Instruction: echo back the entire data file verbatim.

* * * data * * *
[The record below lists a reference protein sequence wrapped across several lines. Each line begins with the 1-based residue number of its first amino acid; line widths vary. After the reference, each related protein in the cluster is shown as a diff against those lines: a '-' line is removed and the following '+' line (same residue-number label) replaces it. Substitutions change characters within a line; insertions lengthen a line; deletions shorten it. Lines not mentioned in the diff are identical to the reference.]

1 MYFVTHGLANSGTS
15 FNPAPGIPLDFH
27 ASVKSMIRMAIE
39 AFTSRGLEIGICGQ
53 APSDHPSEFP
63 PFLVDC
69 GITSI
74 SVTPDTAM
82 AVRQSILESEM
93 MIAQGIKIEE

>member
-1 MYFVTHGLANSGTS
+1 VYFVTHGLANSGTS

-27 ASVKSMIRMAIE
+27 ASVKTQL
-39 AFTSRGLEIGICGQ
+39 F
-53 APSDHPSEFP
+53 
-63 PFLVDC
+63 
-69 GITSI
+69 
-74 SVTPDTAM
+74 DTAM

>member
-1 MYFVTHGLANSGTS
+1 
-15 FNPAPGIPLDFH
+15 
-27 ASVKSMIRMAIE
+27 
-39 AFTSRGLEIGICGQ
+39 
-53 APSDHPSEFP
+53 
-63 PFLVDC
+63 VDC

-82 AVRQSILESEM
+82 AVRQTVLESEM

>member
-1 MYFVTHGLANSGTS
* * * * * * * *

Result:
[The record below lists a reference protein sequence wrapped across several lines. Each line begins with the 1-based residue number of its first amino acid; line widths vary. After the reference, each related protein in the cluster is shown as a diff against those lines: a '-' line is removed and the following '+' line (same residue-number label) replaces it. Substitutions change characters within a line; insertions lengthen a line; deletions shorten it. Lines not mentioned in the diff are identical to the reference.]

1 MYFVTHGLANSGTS
15 FNPAPGIPLDFH
27 ASVKSMIRMAIE
39 AFTSRGLEIGICGQ
53 APSDHPSEFP
63 PFLVDC
69 GITSI
74 SVTPDTAM
82 AVRQSILESEM
93 MIAQGIKIEE

>member
-1 MYFVTHGLANSGTS
+1 VYFVTHGLANSGTS

-27 ASVKSMIRMAIE
+27 ASVKTQL
-39 AFTSRGLEIGICGQ
+39 F
-53 APSDHPSEFP
+53 
-63 PFLVDC
+63 
-69 GITSI
+69 
-74 SVTPDTAM
+74 DTAM

>member
-1 MYFVTHGLANSGTS
+1 
-15 FNPAPGIPLDFH
+15 
-27 ASVKSMIRMAIE
+27 
-39 AFTSRGLEIGICGQ
+39 
-53 APSDHPSEFP
+53 
-63 PFLVDC
+63 VDC

-82 AVRQSILESEM
+82 AVRQTVLESEM

>member
-1 MYFVTHGLANSGTS